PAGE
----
• Six names for the end
    • Authors: Ken Hinckley
      Pages: 430 - 430
      Abstract: Time to say goodbye.
      Citation: Nature 534, 7607 (2016)
      PubDate: 2016-06-15
      DOI: 10.1038/534430a
      Issue No: Vol. 534, No. 7607 (2016)
       
  • Boon or burden: what has the EU ever done for science'
    • Authors: Alison Abbott, Declan Butler, Elizabeth Gibney, Quirin Schiermeier, Richard Van Noorden
      Pages: 307 - 309
      Abstract: More than 500 million people and 28 nations make up the European Union. It will lose one of its richest, most populous members, if the United Kingdom votes to leave on 23 June. Ahead of a possible ‘Brexit’, Nature examines five core ways that the EU shapes the course of research.
      Citation: Nature 534, 7607 (2016)
      DOI: 10.1038/534307a
      Issue No: Vol. 534, No. 7607
       
  • Policy: Map the interactions between Sustainable Development Goals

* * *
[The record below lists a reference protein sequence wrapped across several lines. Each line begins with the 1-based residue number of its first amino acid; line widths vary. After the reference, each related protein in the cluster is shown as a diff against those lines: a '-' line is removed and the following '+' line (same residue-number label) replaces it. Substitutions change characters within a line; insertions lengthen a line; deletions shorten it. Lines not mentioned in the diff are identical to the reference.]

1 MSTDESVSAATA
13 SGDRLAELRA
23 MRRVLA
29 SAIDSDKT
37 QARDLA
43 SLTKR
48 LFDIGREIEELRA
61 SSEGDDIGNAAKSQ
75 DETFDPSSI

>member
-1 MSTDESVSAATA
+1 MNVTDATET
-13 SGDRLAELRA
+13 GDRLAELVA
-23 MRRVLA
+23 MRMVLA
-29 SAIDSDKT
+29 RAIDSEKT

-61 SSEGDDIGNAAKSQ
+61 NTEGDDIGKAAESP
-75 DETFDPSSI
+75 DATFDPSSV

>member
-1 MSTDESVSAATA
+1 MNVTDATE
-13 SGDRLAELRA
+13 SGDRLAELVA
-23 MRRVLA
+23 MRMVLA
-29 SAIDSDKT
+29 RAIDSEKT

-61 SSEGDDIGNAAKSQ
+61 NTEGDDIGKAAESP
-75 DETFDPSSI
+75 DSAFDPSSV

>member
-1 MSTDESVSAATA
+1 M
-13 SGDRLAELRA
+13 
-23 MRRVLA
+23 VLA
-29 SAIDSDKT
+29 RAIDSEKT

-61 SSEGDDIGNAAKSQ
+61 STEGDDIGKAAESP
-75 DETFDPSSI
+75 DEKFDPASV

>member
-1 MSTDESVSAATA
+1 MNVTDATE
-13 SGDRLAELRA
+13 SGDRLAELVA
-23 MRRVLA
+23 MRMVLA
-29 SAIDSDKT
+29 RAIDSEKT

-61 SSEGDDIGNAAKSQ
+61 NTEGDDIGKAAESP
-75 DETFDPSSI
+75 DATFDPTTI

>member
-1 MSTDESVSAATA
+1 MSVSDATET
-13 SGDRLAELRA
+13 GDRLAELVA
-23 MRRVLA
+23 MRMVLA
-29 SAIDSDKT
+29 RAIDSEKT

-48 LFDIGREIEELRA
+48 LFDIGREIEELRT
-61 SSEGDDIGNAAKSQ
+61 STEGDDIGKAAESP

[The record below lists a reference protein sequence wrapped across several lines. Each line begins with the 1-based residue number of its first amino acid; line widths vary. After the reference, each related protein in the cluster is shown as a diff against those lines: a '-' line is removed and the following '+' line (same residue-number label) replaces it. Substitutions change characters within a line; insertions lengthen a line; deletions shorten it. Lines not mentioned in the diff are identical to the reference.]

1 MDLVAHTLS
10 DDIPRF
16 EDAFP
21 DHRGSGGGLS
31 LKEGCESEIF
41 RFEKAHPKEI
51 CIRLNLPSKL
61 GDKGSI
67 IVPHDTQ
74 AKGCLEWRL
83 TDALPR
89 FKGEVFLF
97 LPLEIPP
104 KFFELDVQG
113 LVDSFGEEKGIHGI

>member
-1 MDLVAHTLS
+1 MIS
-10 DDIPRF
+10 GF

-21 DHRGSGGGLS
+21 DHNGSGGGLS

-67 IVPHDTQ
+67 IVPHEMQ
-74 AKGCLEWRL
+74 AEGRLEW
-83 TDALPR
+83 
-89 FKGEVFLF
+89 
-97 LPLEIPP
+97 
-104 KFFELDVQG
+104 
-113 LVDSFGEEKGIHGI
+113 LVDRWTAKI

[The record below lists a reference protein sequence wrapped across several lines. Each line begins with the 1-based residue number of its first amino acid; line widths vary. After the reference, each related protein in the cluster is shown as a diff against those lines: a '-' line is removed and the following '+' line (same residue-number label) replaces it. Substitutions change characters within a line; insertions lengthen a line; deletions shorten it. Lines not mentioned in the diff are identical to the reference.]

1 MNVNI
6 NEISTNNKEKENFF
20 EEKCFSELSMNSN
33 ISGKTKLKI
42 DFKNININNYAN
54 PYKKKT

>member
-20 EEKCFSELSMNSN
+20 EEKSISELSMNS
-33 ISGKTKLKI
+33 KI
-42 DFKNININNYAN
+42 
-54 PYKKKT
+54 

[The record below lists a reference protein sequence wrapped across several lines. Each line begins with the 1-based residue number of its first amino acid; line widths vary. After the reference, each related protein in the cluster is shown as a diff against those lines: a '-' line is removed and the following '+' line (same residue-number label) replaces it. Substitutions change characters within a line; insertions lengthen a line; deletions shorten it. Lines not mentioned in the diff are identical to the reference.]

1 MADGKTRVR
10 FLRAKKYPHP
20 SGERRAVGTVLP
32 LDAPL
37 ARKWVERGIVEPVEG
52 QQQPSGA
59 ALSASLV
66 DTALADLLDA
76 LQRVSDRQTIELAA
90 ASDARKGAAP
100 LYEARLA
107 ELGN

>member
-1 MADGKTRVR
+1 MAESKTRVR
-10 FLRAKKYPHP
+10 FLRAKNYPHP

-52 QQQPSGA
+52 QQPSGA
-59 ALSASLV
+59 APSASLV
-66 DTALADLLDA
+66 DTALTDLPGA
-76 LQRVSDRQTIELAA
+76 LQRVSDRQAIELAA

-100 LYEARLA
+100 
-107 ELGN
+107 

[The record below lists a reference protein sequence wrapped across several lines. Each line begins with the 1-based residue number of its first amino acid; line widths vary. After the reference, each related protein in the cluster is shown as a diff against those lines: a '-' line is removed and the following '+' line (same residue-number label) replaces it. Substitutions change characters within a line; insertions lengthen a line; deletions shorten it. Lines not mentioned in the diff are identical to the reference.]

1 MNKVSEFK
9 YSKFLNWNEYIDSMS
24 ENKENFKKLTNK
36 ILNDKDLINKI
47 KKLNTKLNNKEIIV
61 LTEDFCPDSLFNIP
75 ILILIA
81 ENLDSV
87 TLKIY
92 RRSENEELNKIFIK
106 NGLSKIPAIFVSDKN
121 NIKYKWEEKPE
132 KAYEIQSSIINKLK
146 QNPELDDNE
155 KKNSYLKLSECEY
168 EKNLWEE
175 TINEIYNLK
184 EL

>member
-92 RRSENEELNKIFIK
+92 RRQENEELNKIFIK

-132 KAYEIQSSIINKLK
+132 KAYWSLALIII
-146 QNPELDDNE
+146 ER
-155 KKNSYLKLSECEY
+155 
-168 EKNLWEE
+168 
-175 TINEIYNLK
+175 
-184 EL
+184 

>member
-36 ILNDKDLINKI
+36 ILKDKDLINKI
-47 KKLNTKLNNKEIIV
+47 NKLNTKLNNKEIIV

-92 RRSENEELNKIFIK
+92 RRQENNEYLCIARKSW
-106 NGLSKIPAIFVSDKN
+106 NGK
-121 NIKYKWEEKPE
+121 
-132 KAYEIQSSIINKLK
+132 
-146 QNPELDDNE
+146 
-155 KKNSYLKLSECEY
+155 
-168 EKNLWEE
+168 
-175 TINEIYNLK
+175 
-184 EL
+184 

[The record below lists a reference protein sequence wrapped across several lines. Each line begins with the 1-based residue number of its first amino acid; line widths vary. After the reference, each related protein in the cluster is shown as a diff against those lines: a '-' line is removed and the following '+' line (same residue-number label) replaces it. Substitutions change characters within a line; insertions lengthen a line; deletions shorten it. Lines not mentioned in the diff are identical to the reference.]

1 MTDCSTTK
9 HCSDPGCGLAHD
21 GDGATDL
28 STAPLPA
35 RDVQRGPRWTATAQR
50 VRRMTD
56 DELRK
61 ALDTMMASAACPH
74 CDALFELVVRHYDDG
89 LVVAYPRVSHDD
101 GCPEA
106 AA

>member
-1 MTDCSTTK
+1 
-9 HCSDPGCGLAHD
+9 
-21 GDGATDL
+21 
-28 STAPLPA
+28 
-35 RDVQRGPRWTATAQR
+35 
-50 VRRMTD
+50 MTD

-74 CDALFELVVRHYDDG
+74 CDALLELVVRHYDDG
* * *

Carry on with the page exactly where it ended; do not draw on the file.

• Pages: 320 - 322
      Abstract: Måns Nilsson, Dave Griggs and Martin Visbeck present a simple way of rating relationships between the targets to highlight priorities for integrated policy.
      Citation: Nature 534, 7607 (2016)
      DOI: 10.1038/534320a
      Issue No: Vol. 534, No. 7607
       
 
 
JournalTOCs
School of Mathematical and Computer Sciences
Heriot-Watt University
Edinburgh, EH14 4AS, UK
Email: journaltocs@hw.ac.uk
Tel: +00 44 (0)131 4513762
Fax: +00 44 (0)131 4513327
 
Home (Search)
Subjects A-Z
Publishers A-Z
Customise
APIs
Your IP address: 107.22.110.29
 
About JournalTOCs
API
Help
News (blog, publications)
JournalTOCs on Twitter   JournalTOCs on Facebook

JournalTOCs © 2009-2015